Zend and IBM to co-develop new PHP IDE and framework

Word on the street is that Zend and IBM are cooking up a big open source initiative called the PHP Collaboration Project. The project will be based on PHP and Eclipse, and will aim to compete with Microsoft’s .NET platform in small and medium enterprises (SMEs), whose needs aren’t great enough to warrant adopting the Java platform for Web development.

I’m sure that the timing of these rumours, with the Zend/PHP Conference 2005 just getting underway in San Francisco, is more than coincidental. An official announcement is doubtless just around the corner.

From what I can tell, we’re looking at two related projects, here:

  • a new PHP IDE built on Eclipse, the most popular development environment for Java developers
  • a new framework that standardizes the architecture of enterprise-class PHP Web applications

Presumably, the IDE will be built with the framework in mind, providing specialized tools to work within that prescribed architecture (in much the same way as Visual Studio does for Microsoft’s .NET).

Is this the shot in the arm that PHP needs to further penetrate the enterprise space? Or is PHP simply “me too”-ing Java when it should really be capitalizing on its own strengths with a unique direction?

All I know is that if we end up with a rich framework that blindly enforces MVC architecture and jumps through all sorts of hoops to provide conveniences like persistent application state and background processes, developers might as well just switch to Java today and avoid the wait. If, on the other hand, Zend and IBM can generate something unique–a standard Web application structure that avoids reinventing the wheel while taking full advantage of PHP’s nimble, stateless and dynamic nature–then this could be bigger than the introduction of object orientation in PHP 4.0.

Don’t get me wrong, I think object oriented programming and proven design patterns like MVC are great, and there are certainly lessons that PHP can take from these to make large-scale development more practical. But it’s vitally important that PHP not blindly follow the platforms that came before it. There’s a reason PHP today is far more appropriate than Java for a great many projects, and to risk losing that uniqueness is to risk the future of PHP itself.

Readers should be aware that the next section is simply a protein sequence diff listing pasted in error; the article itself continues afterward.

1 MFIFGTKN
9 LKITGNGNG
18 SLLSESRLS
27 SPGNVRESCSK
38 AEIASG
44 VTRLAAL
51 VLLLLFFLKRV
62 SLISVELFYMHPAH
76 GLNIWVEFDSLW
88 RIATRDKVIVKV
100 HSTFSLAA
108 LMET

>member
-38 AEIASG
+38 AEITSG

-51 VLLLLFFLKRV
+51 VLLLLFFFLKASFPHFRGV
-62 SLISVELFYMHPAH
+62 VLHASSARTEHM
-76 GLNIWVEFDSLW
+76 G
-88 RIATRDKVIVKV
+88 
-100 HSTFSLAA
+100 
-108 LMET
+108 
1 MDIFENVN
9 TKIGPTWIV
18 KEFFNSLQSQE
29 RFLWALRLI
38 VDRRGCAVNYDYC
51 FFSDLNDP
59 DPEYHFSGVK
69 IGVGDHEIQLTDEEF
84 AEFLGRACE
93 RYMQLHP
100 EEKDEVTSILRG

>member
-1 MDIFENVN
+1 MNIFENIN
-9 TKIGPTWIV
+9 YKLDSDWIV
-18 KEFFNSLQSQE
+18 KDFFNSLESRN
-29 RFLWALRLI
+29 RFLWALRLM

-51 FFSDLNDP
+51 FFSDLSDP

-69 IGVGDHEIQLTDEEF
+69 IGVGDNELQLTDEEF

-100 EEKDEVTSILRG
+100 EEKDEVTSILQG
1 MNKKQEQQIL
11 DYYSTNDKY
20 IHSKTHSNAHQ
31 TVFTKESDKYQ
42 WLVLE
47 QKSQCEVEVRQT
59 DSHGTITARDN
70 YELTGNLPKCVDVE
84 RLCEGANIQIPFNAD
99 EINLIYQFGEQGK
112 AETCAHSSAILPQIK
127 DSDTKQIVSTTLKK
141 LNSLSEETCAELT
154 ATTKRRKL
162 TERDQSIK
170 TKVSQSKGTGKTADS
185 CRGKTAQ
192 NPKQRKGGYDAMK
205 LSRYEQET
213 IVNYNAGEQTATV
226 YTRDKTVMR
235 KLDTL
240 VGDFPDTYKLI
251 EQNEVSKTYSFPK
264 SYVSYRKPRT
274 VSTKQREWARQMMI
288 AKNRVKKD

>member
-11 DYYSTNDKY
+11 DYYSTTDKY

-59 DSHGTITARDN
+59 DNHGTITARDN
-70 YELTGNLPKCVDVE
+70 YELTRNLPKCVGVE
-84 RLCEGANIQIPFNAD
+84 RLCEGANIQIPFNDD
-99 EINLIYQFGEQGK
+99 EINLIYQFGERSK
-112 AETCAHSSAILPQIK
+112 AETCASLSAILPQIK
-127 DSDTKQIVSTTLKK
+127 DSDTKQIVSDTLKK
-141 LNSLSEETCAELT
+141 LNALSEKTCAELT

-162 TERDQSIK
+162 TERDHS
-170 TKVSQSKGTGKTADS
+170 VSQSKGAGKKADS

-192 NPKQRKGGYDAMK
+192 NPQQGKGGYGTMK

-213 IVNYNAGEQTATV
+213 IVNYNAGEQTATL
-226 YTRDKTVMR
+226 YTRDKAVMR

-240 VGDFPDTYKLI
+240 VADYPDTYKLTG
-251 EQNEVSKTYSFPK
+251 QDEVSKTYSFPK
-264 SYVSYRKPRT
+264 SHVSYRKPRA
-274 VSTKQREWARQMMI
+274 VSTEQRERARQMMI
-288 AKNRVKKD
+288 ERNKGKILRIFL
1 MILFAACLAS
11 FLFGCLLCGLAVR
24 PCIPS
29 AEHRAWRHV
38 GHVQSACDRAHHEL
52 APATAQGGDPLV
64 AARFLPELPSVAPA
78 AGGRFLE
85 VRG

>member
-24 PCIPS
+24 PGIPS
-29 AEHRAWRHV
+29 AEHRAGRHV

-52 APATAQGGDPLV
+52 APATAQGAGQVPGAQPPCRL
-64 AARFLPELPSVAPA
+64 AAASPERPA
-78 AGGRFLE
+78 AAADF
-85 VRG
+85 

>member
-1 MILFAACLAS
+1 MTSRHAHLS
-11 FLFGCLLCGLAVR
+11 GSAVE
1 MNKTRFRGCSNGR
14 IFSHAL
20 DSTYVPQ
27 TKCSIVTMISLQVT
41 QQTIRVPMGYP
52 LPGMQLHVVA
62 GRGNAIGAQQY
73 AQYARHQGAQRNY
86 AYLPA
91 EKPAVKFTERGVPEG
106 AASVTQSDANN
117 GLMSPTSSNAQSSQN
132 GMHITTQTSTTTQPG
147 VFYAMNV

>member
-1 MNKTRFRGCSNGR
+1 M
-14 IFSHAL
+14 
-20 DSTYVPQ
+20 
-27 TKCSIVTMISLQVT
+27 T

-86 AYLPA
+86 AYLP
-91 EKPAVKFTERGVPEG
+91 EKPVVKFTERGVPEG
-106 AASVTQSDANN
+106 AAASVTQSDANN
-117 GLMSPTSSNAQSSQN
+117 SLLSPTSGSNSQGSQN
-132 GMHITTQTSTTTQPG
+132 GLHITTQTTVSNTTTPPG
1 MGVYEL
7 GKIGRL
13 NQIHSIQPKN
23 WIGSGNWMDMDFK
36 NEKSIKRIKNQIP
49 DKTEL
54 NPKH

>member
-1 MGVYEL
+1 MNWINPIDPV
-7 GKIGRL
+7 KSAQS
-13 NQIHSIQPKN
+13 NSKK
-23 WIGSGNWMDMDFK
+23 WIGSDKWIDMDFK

Free book: Jump Start HTML5 Basics

Grab a free copy of one our latest ebooks! Packed with hints and tips on HTML5's most powerful new features.

  • Ben

    Well, a new free IDE would be nice. If you were to do a roundup of the IDE’s for PHP as you did for Java, you would find Zend Studio and Zend Studio. Pretty much everything else just can’t compete. Sure, there are other IDE’s, but they don’t offer the polish and features that Zend Studio currently has.

  • Pingback: Lucas Chan :: Weblog

  • JaredWhite

    This is very exciting news — especially the framework part. It could be the start of some real standardization around more advanced PHP 5 OOP (I’m assuming 5!) paradigms in Web application architecture. I too hope it remains simple and community-oriented and seeks to avoid the over-designed and overly-complex Java frameworks that are driving folks away from that platform. PHP needs to keep its FAST, nimble, dead-simple, and FUN attributes which are the hallmarks of this language.

    Jared

  • Fenrir2

    Is this because of Rails? I hope they’ll try to do something better than Rails, and not copy it.

  • WebDevGuy